Commissioners move forward on courthouse clock tower project

Commissioners move forward on courthouse clock tower project
Dave Mast

Holmes County Commissioners Joe Miller, left, and Ray Eyler explore the custom-made copper clock tower model designed by Midstate Contractors Inc. The commissioners are entering a time of negotiations with the company to restore the courthouse clock tower in Millersburg.


For many decades the Holmes County courthouse has stood as one of the most recognizable structures in Holmes County. The Holmes County commissioners are hoping to keep it that way for many decades to come.

The Holmes County courthouse clock tower project moved one step closer to completion as the Holmes County commissioners met Monday, March 9 to sign a resolution approving the evaluation committee’s recommendation to pursue the best-value firm to do the renovations on the clock tower.

The commissioners gave authorization for Commissioner Joe Miller to enter into negotiations with Midstate Contractors Inc. Midstate was selected out of the three companies to ask to bid on the project, the other two companies being The Tradesman Group Inc. and Lee Restoration Ltd.

The clocktower restoration committee consists of Susan Schie, Andrew Hyatt, Arnie Oliver, Mark Leininger and Mike McDowell, along with Miller.

Miller said the committee eventually settled on pursuing Midstate out of Marion, Ohio because they liked the way the company presented itself in meeting with the committee.

The resolution only sets in motion the effort to go into negotiations with Midstate; it does not mean the company is set in stone.

“If we can’t strike a deal with Midstate, then we will go to the Tradesman Group,” Miller said. “They had their own people and do everything in house. We felt more comfortable with them.”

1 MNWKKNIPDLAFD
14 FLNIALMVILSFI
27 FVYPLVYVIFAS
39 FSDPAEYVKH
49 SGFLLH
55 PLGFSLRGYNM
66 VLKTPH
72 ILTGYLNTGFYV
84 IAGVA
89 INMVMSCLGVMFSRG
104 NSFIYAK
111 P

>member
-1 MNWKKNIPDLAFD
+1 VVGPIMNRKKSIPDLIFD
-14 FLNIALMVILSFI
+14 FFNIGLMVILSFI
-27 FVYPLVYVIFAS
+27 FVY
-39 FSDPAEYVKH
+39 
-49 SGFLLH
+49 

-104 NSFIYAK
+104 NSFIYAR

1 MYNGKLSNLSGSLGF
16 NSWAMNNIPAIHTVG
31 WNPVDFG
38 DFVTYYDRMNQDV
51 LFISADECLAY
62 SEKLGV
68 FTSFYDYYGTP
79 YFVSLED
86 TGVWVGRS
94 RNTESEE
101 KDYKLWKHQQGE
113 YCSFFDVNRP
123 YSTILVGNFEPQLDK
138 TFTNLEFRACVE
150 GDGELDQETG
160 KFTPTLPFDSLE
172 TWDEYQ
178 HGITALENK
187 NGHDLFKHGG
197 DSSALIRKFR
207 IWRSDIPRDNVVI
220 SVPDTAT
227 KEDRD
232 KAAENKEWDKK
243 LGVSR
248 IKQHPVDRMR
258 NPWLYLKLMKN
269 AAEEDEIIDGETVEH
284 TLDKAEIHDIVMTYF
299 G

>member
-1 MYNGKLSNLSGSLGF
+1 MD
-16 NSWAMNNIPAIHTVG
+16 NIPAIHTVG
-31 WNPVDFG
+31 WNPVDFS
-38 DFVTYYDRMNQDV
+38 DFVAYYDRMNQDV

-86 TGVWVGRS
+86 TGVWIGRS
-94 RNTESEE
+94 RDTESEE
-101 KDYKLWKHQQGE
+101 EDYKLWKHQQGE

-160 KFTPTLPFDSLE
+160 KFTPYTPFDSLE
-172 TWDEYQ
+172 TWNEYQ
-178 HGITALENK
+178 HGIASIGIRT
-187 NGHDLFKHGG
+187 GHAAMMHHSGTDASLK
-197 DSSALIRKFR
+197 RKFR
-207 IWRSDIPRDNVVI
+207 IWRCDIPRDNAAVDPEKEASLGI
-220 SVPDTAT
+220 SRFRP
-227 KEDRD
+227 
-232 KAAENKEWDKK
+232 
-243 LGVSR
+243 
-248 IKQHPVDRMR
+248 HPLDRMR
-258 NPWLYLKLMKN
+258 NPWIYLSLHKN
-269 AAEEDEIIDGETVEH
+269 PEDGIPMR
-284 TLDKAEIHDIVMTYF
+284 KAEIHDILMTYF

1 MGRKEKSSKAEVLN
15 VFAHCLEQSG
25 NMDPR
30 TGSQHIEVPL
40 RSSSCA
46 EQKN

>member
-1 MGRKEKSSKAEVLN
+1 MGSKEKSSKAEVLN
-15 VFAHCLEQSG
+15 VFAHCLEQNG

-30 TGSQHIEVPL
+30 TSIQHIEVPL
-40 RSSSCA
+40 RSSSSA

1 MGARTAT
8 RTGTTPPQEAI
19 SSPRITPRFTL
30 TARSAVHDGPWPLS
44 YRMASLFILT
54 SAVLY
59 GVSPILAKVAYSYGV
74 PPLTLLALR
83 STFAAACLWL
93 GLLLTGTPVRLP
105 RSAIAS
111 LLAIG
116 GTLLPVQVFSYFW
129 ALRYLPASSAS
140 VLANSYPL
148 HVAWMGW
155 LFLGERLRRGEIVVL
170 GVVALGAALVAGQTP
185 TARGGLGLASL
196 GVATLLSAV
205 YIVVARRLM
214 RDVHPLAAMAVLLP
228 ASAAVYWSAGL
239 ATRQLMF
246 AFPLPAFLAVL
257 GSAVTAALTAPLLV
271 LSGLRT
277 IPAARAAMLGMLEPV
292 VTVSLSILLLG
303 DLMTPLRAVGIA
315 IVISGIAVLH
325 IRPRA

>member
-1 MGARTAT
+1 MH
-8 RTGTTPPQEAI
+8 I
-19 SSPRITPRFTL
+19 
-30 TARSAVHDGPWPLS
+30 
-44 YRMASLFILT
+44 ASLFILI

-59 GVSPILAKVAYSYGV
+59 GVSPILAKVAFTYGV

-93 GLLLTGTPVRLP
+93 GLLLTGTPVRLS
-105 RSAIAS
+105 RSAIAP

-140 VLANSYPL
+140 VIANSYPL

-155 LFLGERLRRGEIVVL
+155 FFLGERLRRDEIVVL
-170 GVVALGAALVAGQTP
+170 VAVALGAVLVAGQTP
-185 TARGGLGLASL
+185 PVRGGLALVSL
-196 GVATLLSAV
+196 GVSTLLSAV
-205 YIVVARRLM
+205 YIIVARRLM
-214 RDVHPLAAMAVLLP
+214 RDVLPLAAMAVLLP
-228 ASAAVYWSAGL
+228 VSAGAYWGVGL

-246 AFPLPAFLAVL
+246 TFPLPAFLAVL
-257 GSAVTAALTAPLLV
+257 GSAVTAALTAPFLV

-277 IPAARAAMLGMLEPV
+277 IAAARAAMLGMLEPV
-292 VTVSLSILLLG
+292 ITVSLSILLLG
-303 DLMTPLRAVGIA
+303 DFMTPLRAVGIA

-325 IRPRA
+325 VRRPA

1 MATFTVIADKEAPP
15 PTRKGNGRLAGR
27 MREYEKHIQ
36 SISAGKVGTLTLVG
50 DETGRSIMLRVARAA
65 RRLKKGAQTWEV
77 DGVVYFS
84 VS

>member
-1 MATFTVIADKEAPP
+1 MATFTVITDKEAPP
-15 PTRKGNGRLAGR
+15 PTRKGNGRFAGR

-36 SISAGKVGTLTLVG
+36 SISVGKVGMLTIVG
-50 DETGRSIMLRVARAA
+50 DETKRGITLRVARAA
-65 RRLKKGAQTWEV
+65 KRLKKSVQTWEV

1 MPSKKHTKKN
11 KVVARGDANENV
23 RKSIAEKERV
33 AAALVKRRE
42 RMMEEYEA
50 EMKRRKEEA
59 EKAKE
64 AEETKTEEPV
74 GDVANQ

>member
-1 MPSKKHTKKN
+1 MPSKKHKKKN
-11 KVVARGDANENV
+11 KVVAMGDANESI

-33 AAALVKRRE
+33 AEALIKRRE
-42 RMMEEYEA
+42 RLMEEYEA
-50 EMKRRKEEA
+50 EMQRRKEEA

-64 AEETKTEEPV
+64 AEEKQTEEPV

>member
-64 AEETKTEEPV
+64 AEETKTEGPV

Commissioner Ray Eyler said Midstate has actually done work on the courthouse rook before, so they are familiar with the building and the tower.

The commissioners have been setting aside capital improvement money for this project for some time and expect it to hopefully cost less than $1 million to restore.

“This has been checked for quite a while, and it isn’t something that just came up,” Commissioner Rob Ault said. “We have been putting money into (the capital fund campaign) for quite a few years, knowing that we were going to have to eventually restore the courthouse. It is our job to maintain it.”

The commissioners looked at using steel for the project but felt the need to continually update and paint the tower would be burdensome. They opted instead for copper, which is much more maintenance-friendly. They also looked at the option of trying to make minor improvements as the clocktower currently stands, but that too would not be a long-term answer.

“We are thinking that this is going to last a long time,” Miller said of the restoration project being proposed. “We are going to have some lights that are going to make it look really pretty. These old buildings aren’t cheap, but they are important, and people really want to restore them and see them kept up.”

Miller said around half of the counties in the state no longer have a courthouse building and use other facilities to conduct county business. He said that is something Holmes County is not interested in doing.

Miller said part of the negotiating process will include whether or not to reintroduce a steeple to the top of the clocktower.

“It had a steeple on it at one point, but supposedly during (World War II) they needed steel, so they took that top off and the fencing around it,” Miller said. “So we are going to get a price the way it is and also a price to replace that on top.”

Miller will negotiate the details and cost of the project with Midstate on behalf of the committee and the commissioners.

The commissioners have said they hope the project will take place in 2020. Midstate leaders said it would take 20 days to put together the proposal for the project once a deal is struck, which was far less time than the other two companies needed to do so.

Much of the work on the copper shell of the courthouse clocktower will be done off-site with Midstate molding the copper pieces in their sheet metal building. The project will see Midstate put a large tent over scaffolding around the courthouse during restoration.

Completion of the restoration process is estimated to take between six to nine months, meaning the process will have to be underway soon.

Eyler said Midstate executives told them that during the restoration project their crew will not impact what is taking place inside the courthouse because they will bring everything in and work from the outside of the tower.

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